On Monday and Tuesday last (15th and 16th February) Pope Benedict XVI met with the Diocesan bishops of Ireland. Ten senior Vatican Officials also attended the meeting.
The idea of such a meeting was broached by Pope Benedict when he met with Cardinal Brady and me in December last. On that occasion the Pope expressed his regret, outrage, betrayal and shame on what had been chronicled in the Murphy Report. He also announced that he intended to write a pastoral letter to the Church in Ireland.
The aim of this week’s meeting was to listen to the Irish Bishops and to the reactions they had garnered from survivors and from Catholic faithful to the tragic events of abuse which were chronicled in the Murphy and to the “failure of the Irish Church authorities for many years to act effectively in dealing with such abuse”. It was recognised that in addition to the terrible harm done to survivors, this failure had damaged “the Church’s spiritual and moral credibility”.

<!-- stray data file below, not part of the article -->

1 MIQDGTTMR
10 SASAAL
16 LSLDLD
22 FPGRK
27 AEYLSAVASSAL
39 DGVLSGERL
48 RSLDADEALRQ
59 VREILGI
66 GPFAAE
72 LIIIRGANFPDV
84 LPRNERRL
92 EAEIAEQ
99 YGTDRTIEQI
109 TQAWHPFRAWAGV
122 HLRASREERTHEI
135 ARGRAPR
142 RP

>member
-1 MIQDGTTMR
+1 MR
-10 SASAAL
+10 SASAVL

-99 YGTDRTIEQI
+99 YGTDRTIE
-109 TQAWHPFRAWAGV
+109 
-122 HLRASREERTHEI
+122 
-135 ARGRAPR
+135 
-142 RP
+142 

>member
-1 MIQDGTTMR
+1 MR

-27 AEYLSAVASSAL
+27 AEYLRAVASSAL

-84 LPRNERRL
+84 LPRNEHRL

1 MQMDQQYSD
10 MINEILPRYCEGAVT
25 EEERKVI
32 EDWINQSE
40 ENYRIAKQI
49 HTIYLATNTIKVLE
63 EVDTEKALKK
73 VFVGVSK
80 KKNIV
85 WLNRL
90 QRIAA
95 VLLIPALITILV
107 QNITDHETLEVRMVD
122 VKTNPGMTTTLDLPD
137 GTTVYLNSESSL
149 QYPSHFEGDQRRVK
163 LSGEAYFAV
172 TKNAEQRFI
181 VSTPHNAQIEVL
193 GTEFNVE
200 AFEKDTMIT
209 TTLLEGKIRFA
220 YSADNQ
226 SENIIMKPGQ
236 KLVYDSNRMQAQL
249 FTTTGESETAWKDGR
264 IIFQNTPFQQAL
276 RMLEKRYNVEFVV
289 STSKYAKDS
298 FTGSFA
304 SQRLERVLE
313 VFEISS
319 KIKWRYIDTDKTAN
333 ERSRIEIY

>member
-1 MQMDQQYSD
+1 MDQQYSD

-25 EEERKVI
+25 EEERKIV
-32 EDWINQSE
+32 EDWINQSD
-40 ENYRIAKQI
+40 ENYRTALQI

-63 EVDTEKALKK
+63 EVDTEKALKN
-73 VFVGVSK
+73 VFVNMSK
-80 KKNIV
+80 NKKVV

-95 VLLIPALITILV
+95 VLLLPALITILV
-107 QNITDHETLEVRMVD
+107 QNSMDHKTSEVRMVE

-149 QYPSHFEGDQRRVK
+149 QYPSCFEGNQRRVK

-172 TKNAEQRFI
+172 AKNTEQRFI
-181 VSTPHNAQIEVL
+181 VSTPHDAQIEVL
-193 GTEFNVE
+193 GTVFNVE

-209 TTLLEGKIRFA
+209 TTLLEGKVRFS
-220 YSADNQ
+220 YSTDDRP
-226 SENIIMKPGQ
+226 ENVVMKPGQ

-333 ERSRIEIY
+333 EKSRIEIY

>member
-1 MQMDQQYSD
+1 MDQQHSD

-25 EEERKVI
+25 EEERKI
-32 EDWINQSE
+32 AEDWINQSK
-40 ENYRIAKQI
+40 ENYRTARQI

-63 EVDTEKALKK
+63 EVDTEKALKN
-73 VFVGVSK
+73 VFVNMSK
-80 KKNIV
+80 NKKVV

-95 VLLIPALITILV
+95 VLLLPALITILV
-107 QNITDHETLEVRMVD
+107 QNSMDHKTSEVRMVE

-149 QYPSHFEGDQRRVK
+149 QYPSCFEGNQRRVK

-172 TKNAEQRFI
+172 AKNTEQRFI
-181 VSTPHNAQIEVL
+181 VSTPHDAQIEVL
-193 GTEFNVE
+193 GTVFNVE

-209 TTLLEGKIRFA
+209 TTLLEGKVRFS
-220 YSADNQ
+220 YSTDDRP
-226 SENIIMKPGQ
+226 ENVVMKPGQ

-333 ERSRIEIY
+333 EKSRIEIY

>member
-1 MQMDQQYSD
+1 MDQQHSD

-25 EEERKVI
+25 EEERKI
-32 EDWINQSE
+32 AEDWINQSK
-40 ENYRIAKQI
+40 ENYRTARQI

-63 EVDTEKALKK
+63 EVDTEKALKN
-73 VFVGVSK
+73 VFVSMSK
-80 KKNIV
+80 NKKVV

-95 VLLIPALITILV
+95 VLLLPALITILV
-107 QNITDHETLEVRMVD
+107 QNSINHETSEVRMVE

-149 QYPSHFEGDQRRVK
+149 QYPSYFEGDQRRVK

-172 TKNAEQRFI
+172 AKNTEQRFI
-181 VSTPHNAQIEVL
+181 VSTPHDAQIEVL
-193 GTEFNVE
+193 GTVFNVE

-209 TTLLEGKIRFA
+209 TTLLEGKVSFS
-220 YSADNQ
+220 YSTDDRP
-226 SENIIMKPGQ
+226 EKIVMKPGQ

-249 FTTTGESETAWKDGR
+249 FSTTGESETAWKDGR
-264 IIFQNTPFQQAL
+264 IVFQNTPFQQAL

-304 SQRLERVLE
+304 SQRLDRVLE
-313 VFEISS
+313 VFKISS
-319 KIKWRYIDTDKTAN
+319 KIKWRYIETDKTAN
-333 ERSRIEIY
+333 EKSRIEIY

Pope Benedict challenged the bishops to address the problems of the past with determination and resolve.
Texts which had been given to various bishops from survivors groups and individual survivors were given to Pope Benedict.
Before going to Rome I met with various survivors and I had also read carefully the reactions sent to me by Parish Pastoral Councils and by thousands of individuals.
Pope Benedict is now working on his promised Pastoral Letter. This Letter will not be a systematic examination of events, but a pastoral reflection of the Pope, whose office in the Church is to confirm and strengthen the local Churches. The Letter will be one of many steps to be taken in the months and years to come especially within the Irish Church.
Archbishop Diarmuid Martin